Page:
Macro Photography Practice Using Bellows Extensions

Macro Photography Practice Using Bellows Extensions

I don’t create a lot of macro images. Not sure why, since I had fun taking some today. I mentioned several items I had for sale at the last Linn Area Photo Club meeting . I had lots of inquiries on everything but one: a bellows extension for Nikon. I thought I priced it to sell, so that didn’t make a lot of sense to me because several members mentioned macro photography on the latest club survey.

I thought about it a little more over the last couple days. Maybe using bellows for macro work seems foreign to most of the club members. I decided to take a couple photos to show people the benefits of a bellows extension.

What is a Macro Bellows Extensions

Bellows provide the same macro capability to lenses that extension tubes do, but even more so. You might have used extension tubes; I have a set of three of varying size (2mm, 4mm, and a 6mm). I can stack them up to get 12mm total. Each tube moves the lens farther from the camera and in turns magnifies the image the camera can take. The set of tubes I have give me a nice range. My bellows however gives me up to 200mm of extension. That is pretty crazy. Here is a more complete article if you’re interested.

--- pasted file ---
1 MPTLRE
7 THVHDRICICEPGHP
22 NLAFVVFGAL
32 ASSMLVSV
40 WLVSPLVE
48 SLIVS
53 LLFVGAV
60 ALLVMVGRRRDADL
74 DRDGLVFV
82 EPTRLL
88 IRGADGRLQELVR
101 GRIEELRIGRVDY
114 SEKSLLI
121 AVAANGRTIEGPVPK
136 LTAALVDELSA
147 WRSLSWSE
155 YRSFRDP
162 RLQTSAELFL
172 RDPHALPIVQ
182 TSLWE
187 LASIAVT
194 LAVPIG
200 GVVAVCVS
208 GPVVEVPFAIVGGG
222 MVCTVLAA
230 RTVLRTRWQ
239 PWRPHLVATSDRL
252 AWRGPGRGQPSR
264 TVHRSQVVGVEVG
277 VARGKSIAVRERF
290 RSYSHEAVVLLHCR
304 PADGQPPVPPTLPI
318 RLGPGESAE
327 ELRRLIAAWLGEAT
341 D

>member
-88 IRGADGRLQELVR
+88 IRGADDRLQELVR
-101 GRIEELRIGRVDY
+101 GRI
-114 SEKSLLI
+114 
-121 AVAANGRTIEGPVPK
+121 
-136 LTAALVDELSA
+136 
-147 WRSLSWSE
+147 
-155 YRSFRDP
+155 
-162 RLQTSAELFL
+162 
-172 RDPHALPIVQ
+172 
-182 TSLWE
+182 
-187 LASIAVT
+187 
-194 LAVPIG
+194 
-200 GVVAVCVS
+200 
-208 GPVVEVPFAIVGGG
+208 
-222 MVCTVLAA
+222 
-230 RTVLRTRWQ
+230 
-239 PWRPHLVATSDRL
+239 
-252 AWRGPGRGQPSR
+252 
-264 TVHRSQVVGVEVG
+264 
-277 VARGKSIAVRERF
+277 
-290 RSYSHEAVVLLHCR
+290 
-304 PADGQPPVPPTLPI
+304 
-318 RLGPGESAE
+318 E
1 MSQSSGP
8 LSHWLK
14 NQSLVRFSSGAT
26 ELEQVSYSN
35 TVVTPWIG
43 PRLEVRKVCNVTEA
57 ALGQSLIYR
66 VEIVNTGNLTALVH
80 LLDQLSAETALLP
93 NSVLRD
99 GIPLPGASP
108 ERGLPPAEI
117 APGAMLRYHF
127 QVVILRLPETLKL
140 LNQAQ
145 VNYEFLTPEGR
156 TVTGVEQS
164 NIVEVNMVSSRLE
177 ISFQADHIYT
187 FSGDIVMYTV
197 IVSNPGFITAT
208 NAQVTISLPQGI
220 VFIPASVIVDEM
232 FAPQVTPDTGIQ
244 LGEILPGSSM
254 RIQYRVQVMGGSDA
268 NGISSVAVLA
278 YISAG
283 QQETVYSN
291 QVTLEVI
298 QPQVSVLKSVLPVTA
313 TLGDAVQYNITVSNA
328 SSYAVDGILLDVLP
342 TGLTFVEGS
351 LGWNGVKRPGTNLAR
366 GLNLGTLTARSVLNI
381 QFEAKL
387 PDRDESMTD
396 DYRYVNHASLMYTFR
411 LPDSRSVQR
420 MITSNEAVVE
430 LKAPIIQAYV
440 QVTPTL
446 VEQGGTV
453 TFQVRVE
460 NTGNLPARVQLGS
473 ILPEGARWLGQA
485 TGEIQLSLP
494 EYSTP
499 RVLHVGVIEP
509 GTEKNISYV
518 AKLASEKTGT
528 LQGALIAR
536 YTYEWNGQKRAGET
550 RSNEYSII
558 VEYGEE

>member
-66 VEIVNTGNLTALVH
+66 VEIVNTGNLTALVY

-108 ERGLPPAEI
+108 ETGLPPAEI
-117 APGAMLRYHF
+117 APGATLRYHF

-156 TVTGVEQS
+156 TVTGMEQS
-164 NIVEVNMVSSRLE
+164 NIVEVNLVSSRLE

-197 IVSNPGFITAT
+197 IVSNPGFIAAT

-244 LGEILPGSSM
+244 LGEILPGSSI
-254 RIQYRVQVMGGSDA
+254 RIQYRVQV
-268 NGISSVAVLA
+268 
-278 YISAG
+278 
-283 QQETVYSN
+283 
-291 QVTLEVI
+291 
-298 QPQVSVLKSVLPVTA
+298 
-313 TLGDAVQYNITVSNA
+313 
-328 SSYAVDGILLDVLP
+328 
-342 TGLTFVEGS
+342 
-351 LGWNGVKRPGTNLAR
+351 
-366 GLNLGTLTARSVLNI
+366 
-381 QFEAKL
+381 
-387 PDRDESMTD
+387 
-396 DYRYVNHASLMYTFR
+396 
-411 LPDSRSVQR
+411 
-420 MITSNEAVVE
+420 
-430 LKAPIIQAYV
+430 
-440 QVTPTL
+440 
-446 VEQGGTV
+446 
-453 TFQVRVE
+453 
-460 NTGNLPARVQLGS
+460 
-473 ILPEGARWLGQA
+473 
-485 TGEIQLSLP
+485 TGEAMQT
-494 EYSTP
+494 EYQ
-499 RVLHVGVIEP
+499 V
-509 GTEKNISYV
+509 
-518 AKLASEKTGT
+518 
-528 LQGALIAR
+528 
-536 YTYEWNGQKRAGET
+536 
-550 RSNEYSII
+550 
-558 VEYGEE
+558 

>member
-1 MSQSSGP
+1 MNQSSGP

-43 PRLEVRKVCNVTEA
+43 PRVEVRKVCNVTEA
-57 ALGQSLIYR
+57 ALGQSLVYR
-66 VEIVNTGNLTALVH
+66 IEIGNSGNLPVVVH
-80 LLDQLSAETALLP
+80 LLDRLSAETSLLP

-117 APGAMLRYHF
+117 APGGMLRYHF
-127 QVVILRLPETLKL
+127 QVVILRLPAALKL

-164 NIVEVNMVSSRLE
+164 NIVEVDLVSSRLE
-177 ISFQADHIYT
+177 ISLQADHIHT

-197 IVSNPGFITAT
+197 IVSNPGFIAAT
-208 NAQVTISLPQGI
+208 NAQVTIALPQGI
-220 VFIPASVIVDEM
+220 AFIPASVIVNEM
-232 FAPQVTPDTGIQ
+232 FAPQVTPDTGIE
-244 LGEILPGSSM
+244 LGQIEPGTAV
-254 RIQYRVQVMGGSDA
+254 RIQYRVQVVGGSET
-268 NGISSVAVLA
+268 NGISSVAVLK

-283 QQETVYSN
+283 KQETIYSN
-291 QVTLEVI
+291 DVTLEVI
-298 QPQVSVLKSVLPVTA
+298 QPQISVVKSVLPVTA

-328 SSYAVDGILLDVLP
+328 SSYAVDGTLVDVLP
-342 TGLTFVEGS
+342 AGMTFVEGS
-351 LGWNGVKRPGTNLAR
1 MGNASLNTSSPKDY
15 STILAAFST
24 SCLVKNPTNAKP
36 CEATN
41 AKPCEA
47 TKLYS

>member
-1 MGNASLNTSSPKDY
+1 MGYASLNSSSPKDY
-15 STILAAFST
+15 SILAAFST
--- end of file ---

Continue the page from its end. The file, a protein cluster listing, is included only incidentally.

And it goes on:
What Do the Macro Images Look Like?

The following pictures show what bellows do. For scale, I took simple pictures of a US penny. I used the bellows at their smallest setting for the first macro image. I extended them to about about 50% for the second. The last image shows the results at 100%. I included full frame images. Full disclosure: the camera was set at ISO 3200.

Take a look at the photos. Certainly they aren’t award winning, but I’d love to hear your thoughts or see some of your macro images.

Macro image #1 Macro picture with bellows at shortest extension.

Macro image #2 Macro picture with bellows expanded 50%.

Macro image #3 Macro picture with bellows at full extension.